Best Books on Startups & VC

Until recently, there have been astonishingly few good books by and for people who are building (or investing in) high-growth startup companies.   Fortunately that has changed:  after digesting far too many (burp), here are my picks of the most actionable and readable.  Unlike the many “textbook” treatments, these are written engagingly by successful principals who have “been there done that”, share their real-name stories, and know what you’re facing.   For fun there are couple of books in the “how to spend it” department by successful VCs (Tom Perkins) and entrepreneurs (Larry Ellison.) Andrew Roman’s Entrepreneurial Bible  < (Click to buy from Amazon) My pick for the best, most complete, and most applicable CEO / founder oriented startup book in print.   Mr. Romans has extensive experience in venture capital and has been an entrepreneur, so he writes from the useful perspective of one who has been on both sides of the table.   (Some of us think such experience makes the best VCs because we who have been entrepreneurs understand what it takes.) The book’s real stars are the domain-expert guest authors who have written many valuable chapters.  These range from well-known attorneys like Elton Satusky of famed Silicon Valley law firm Wilson-Sonsini, to legendary founders of venture funds including Pitch Johnson (Asset Management) and Tim Draper (DFJ), and successful CEOs.  The chapters are self-contained bite-size sections and the examples are real,  which makes for a fun read whether cover to cover, or in an a la carte open-it-anywhere style. It focuses mainly on consumer-oriented companies (as do most of these books) so it lacks some depth in IP and...

Of Board Meetings and Success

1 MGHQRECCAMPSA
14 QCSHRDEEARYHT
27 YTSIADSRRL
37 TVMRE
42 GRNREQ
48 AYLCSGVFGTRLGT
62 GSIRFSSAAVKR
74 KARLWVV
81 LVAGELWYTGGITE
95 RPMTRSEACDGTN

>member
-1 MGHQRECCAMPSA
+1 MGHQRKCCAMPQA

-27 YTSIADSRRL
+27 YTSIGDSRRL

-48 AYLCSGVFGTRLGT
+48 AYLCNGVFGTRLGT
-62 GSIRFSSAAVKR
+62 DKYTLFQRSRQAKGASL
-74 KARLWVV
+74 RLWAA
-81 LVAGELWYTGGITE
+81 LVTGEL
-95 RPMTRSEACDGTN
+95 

Board meetings.  Love them or hate them, they are a part of every company, non-profit and investor’s life.  With one exception (we’ll get to that later), I have loved every board of directors I have been part of whether as CEO or a board member or Chair in good times and bad. More importantly, I believe there is a strong correlation between the company’s success and how well it integrates the Board and Directors into its functioning.  I base this on over 20 boards on which I have been a member over a 20 year period.   With only one exception (see the end) the companies (and nonprofits), where there has been the most frequent board member interaction have been the most successful.  The entities where interaction has been quarterly and formal only have the highest rates of failure including bankruptcy.download full movie Hacksaw Ridge So what characterizes a high-functioning board and how does it help make a company successful?   Primarily it’s members who: 1.)  Know they are all on the same team  and do everything they can to ensure the success of the entity.   This is all about attitude and knowing it’s not about control, it’s about success.  The CEO can set this tone by holding a board dinner at the inception of a new board (or board member) where everyone can get to know each other while breaking a little bread. 2.)  Respect and leverage each other’s strengths.  For a CEO, a good board is like having 60-80 years of experience sitting around the table with you. WOW right?  CEO’s that leverage that, have an...